Place Where You Live:

Tacoma, Washington

Janus Town

Beneath the swirling currents of the Tacoma Narrows rests Galloping Gertie, whose grainy death throes are recognized anywhere high school physics is taught.  Her twisted girders now house the world’s largest octopi. 

When my husband and I moved to Tacoma–only for graduate school–lawn security signs outnumbered rhododendrons; homeless shambled through Wright Park’s elegant hills.  But Tacoma insinuates itself with tentacles of unexpected beauty:  artists transforming grit into irreverent fun, citizens fighting for bike lanes or filling students’ backpacks with weekend meals. 

A steep-sided gorge that drops from bungalows to the bay, Puget Park encapsulates all I love and hate about this odd small town-city.  In the nineties, thick whorls of Himalayan blackberry choked the path; stories circulated of bodies from murder, suicide.  But a shaggy, limping idealist has rallied thousands of volunteers to create a mile-long curve of peaceful forest below the streets.  Once in late February as I pulled trash and ivy from a muddy hillside, I found a child’s perfect hideout–a packed-dirt hollow veiled by sword fern beneath a massive fir.  Along the knobby roots, a neat line of plastic-topped needles had been pressed into the ground.  The air seemed rank as each one clunked into the medi-can, but around me spring unfurled: whorls of ferns, white Indian plum blossoms, the first pink of salmonberry and currant.  In a stream once denuded by prospectors and loggers, salmon now return to spawn.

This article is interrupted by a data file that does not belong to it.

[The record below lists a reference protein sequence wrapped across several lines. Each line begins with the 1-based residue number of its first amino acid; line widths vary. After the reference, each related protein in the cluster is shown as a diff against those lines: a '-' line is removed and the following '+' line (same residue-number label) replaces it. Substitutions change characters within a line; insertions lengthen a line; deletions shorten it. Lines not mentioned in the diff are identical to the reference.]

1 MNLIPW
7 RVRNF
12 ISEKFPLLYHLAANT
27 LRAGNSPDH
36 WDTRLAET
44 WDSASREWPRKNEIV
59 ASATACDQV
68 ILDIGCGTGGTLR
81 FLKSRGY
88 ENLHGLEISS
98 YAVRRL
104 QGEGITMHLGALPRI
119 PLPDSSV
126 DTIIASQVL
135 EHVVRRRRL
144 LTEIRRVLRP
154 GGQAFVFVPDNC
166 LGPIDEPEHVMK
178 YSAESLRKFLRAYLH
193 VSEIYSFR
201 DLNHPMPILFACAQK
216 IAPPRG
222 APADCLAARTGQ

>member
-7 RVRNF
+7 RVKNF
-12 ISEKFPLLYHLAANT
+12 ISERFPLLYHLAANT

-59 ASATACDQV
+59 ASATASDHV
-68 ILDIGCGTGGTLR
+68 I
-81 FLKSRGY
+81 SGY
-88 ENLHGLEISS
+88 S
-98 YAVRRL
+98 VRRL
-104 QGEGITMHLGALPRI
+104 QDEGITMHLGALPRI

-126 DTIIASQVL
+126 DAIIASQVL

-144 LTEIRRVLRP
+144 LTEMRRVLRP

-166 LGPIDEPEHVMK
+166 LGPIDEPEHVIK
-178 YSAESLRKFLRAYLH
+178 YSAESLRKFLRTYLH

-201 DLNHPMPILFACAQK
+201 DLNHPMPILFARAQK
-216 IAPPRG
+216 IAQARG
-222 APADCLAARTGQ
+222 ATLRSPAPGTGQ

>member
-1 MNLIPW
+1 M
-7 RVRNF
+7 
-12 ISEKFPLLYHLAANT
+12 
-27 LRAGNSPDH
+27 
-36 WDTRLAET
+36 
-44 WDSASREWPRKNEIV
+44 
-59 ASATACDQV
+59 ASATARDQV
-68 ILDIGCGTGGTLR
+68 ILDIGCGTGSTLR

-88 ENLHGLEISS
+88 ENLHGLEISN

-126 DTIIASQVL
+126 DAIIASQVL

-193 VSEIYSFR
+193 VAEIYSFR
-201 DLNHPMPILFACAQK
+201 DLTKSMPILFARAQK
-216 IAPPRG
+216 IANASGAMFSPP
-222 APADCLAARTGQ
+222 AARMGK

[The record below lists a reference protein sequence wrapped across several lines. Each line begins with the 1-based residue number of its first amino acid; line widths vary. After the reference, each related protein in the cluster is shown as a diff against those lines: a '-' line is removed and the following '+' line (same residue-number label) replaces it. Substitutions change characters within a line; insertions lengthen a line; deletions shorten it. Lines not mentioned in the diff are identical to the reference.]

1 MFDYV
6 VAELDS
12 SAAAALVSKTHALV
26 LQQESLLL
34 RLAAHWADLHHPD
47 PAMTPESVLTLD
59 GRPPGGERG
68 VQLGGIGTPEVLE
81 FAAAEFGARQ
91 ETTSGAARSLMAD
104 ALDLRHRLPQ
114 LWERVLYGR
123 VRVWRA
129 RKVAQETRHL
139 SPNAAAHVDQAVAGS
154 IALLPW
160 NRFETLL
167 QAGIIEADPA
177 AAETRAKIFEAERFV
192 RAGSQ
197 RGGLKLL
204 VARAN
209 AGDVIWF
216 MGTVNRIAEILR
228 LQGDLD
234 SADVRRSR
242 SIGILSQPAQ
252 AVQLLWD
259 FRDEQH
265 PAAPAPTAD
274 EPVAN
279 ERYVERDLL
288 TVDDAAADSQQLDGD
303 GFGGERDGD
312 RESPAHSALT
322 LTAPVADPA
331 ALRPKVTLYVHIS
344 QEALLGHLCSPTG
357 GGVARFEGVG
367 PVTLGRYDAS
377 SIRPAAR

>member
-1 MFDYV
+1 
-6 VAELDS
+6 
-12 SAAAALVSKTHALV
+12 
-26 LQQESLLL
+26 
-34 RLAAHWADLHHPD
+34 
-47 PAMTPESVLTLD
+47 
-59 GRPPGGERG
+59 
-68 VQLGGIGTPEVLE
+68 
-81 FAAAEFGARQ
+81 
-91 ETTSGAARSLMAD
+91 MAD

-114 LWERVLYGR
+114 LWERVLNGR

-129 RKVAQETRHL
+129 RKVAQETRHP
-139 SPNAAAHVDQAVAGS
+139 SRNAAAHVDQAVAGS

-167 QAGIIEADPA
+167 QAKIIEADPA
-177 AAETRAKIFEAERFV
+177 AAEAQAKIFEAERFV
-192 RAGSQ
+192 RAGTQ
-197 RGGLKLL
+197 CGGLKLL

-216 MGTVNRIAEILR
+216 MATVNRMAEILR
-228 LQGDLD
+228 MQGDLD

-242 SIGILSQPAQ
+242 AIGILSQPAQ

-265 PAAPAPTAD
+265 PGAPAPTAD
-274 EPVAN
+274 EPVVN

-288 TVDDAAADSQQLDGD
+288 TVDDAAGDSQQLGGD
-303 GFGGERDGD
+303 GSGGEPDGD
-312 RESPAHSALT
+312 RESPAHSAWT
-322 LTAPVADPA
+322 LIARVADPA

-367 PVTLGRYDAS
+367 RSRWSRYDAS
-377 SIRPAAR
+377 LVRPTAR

On last year’s coldest night, my family ventured to once-dangerous downtown streets to celebrate Tacoma’s First Night.  Heat blazed from the Glass Museum’s mobile hot shop, from fiery blue sand drawings, from a steampunk band’s flaming trombones.  As a crowd unspooled into the darkness still singing the closing nah nah’s of “Hey Jude,” family-friendly burlesque dancers gyrated beneath the municipal Christmas tree.  Near midnight, the crowd bunny-hopped a Year of the Rabbit farewell while a shining paper tiger undulated above us.  At countdown, my sons’ faces glowed with heat, horns, confetti.  Pressed by crowds, in blazing light amidst darkness, surrounded by who-gives-a-damn exuberance, I’d never felt so happy to be a Tacoman.